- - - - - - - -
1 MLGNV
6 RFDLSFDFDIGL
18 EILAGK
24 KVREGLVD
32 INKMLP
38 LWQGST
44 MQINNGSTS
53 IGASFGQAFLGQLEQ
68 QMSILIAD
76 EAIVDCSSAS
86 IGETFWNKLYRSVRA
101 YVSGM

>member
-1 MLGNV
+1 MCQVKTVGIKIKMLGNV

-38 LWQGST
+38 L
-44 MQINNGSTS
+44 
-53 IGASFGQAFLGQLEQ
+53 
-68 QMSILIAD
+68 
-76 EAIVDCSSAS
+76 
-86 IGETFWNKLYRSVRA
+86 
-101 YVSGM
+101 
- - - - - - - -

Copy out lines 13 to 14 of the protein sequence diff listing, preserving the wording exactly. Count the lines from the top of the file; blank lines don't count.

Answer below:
>member
-1 MLGNV